I love to talk about books, think about books, consider why certain characters or the author chose the things they chose for the book I am reading. I know a lot of people feel the same way, but sometimes it’s hard to get a discussion going, with that in mind I am so happy to announce that Pretty Amy now has approved discussion questions for schools, libraries and book clubs to use.
These questions written by youth librarian Nancy Cantor and used during one of her book clubs will help readers delve deeper into the motivations and choices of AMY and the other characters in a book where motivation and choice is a central theme.
Please see them below, they will also be available on my website going forward.
Thank you Nancy!!! 🙂
Pretty Amy Discussion Questions
- The novel begins with these lines: “I am one of legions of middle-class white girls who search malls for jeans that make them look thinner, who search drugstores for makeup to wear as a second skin, who are as sexy and exotic as blueberry muffins.“ How is Amy just like other middle-class white girls? How is she different?
- Amy describes her mother as a “self-help-book junkie.” She bites her fingernails incessantly. What do her mother’s behaviors say about her? What are her motivations? What kind of role model is she?
- Amy says of her high school, “The hallways at school could dissolve you into a nameless, faceless drone. Unless you made yourself different.” How true is this for high school girls?
- Amy’s parents expected her to go to college, “orchestrated” it since the day she was born. She wants to prolong it because she says, “hard work and a college degree no longer meant anything other than moving right back in with the parents.” Is this a true statement for many high school students today? How important is college in today’s world?
- At her first therapy session with Daniel, he asks Amy to tell him “what makes her matter.” She says she has been searching for that all through high school. P. 61—who are you? Is this a theme many high school girls can relate to? Why or why not?
- Amy describes her girlhood heroines from books: Ramona, Nancy Drew, etc. She then says that “as I got older, I had to live in images. Started living with an outlined face and body layered upon me by a huge overhead projector lit by the sun. Reminding me and everyone else of what I was not.” How does popular culture affect teen girls?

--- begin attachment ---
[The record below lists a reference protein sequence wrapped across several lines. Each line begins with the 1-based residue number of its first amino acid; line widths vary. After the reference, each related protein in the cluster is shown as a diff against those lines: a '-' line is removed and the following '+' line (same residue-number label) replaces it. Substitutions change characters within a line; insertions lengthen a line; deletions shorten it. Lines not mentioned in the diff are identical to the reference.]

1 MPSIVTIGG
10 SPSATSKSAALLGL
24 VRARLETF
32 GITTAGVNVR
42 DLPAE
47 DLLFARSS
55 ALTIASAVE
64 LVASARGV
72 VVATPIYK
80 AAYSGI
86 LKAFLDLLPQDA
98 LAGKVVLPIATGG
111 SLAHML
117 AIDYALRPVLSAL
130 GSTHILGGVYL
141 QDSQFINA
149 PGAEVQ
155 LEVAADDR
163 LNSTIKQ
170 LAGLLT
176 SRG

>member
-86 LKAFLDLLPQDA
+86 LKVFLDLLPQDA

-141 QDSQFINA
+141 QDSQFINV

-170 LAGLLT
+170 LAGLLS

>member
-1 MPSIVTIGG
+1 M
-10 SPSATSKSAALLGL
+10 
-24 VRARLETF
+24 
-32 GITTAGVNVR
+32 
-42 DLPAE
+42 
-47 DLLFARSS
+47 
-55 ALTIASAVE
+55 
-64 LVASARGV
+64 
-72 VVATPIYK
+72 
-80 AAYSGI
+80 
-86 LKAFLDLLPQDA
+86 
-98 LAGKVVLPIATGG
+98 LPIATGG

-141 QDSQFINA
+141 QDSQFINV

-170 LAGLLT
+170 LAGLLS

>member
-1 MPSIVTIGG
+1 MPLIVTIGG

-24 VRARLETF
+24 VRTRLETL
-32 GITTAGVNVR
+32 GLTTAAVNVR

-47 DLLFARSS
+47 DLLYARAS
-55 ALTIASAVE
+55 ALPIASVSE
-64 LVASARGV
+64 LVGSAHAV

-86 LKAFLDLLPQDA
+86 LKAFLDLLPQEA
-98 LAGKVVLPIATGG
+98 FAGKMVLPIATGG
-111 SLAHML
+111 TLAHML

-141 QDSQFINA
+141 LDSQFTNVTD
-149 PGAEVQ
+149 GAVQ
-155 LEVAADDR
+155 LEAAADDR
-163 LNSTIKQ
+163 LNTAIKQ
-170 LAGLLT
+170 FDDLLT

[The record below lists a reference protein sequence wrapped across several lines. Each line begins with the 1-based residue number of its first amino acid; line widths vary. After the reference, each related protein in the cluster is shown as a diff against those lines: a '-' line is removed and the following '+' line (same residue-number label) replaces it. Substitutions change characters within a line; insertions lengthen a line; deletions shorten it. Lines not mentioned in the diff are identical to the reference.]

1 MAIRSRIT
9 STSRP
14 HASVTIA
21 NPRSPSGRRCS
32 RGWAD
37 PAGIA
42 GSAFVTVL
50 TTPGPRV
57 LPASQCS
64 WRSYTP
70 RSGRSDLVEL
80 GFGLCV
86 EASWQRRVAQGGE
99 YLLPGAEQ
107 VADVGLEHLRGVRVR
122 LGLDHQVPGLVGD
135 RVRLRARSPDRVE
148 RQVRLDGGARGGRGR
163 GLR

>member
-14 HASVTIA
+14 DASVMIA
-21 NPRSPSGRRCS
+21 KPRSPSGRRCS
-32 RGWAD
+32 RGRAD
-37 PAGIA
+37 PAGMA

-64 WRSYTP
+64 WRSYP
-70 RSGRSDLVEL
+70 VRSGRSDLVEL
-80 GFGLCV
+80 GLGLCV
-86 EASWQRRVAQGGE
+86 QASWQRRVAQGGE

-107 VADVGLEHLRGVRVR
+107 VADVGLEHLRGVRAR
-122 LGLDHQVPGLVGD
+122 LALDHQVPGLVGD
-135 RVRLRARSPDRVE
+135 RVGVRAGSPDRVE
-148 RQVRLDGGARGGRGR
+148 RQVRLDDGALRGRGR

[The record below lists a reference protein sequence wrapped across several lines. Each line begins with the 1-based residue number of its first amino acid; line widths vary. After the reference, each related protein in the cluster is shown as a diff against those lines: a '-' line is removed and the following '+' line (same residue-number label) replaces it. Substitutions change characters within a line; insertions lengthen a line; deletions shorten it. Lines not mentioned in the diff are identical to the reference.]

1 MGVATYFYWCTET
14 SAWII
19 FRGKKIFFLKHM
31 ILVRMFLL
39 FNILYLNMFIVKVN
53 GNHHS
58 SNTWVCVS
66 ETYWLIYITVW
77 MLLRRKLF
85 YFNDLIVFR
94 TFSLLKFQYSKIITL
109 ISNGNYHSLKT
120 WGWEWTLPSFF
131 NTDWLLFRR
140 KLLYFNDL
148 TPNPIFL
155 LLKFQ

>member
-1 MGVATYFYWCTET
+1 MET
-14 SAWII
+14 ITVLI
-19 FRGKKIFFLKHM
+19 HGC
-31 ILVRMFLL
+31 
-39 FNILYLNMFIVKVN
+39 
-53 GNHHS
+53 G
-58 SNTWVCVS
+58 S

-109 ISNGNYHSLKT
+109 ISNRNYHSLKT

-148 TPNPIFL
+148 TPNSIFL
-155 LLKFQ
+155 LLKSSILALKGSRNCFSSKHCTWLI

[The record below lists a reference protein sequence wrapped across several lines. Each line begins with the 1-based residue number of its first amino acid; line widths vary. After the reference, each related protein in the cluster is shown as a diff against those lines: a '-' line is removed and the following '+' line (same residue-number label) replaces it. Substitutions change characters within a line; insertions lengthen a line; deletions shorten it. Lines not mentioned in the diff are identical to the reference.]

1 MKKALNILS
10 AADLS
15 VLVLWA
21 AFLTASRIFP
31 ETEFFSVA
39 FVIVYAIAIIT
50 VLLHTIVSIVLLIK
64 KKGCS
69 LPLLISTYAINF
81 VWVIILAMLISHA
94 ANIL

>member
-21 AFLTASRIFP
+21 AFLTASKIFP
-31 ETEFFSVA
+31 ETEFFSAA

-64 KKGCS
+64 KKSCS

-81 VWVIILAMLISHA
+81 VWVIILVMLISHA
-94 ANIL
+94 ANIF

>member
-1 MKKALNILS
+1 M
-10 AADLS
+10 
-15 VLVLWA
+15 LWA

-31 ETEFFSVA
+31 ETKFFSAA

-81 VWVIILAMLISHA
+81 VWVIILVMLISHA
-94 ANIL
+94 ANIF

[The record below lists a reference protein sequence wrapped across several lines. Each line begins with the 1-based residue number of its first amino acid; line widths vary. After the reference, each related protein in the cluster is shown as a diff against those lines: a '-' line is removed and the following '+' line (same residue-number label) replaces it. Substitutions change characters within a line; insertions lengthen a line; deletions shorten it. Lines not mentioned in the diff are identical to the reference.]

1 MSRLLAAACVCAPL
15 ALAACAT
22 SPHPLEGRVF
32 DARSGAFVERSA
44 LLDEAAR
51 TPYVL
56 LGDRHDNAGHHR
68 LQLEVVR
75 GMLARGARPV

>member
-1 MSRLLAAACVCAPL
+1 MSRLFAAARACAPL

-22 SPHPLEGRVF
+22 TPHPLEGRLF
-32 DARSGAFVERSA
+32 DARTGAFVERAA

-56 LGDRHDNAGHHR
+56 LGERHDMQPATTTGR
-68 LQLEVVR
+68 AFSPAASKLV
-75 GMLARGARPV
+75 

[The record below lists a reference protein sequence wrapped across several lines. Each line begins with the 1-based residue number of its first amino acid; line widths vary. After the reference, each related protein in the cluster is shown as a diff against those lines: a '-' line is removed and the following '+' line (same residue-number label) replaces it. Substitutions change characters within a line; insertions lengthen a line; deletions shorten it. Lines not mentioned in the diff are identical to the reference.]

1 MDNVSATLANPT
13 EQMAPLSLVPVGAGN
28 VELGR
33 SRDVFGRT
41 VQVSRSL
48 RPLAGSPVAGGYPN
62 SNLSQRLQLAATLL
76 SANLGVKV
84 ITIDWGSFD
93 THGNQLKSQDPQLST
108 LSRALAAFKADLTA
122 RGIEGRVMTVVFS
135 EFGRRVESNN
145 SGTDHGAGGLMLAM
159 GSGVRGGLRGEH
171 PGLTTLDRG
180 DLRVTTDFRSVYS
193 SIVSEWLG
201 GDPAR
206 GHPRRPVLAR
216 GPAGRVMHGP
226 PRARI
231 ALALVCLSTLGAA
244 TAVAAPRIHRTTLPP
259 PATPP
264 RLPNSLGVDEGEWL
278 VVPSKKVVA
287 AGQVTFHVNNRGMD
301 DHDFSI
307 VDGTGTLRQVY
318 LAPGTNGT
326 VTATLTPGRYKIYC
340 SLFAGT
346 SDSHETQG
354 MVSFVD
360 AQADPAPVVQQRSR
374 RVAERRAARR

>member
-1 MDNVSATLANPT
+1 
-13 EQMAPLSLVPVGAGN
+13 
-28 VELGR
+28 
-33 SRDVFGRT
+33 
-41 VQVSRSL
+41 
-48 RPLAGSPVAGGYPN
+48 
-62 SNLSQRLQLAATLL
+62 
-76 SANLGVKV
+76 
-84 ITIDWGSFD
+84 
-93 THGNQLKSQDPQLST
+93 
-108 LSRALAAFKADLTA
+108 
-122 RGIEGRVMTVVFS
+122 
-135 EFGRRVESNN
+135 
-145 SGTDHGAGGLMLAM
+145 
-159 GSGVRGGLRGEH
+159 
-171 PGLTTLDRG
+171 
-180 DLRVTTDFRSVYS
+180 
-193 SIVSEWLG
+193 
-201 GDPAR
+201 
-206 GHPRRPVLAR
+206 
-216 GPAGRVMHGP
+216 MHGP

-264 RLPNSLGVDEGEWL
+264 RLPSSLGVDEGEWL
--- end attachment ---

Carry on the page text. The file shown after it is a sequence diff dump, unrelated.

- Another theme of the novel is body image. Amy struggles with hers, saying she feels fat etc. p. 119—describing the waitress outside the restaurant as “being a girl, she had to make sure that she was the best-looking one in a ten-foot radius and if she wasn’t, she needed to prepare herself for it. “ She describes Annie from Lollipop World as someone who wears cargo shorts and doesn’t care that they make her look fat. Do these images ring true for females of all ages?
- In Daniel’s office, he asks her to think about her feelings. Why is Amy unable to do that for most of the novel?
- Joe was the boy next door, and a real friend until she started hanging out with Lila and Cassie. Why did she choose the girls over Joe?
10. Later in the novel, Amy describes her mother as an “image Jew, a person who only cares as much about her Judaism as the person she is trying to prove it to.” Is this typical of many Jews or other religious groups? How important is religion to today’s teens and families?
11. Other than the comic relief of Amy’s gastric upset, what significance does the prayer meeting have?
12. What do you think of Amy’s parents’ decision to go to graduation without her?
13. When Amy realizes that Aaron used her, it becomes the impetus for her to begin thinking of giving in. When did you suspect that Aaron was not sincere?
14. Ruthie the town gossip, comes into Gas and Go to spread rumors about Lila and Cassie, including that Cassie is pregnant. We find out at the end that it isn’t true. How can gossip ruin lives?
15. Even after Amy visits the jail and is scared out of her wits, she still cannot give in to her parents’ and lawyer’s demands to give up the others. Why is it so hard for her?
16. P.307—Amy says she had “always been locked away; a confinement of caring so very much about what other people thought of me, the bars around me made up of my own perceived inadequacies.” Were her inadequacies real?
17. At the end, Amy gets back together with Joe. Is this realistic?
18. Amy says that without Lila, she and Cassie were like a two-sided triangle, “our lines continuing on and on with nothing to connect them.” Do you think Amy and Cassie have any hope of continuing their friendship?
19. What do you think has happened to Lila?
20. How can parents and popular culture prevent teens from becoming like Amy?
21. On the topic of censorship: After the book’s release, author Lisa Burstein tweeted that a national teen magazine had decided not to publish a review of Pretty Amy because it had teens using drugs in it. Should Pretty Amy be read by teens? Why or why not? Compare and contrast it with other popular teen books such as the Twilight series, 50 Shades of Grey, or books by Sara Dessen or John Green.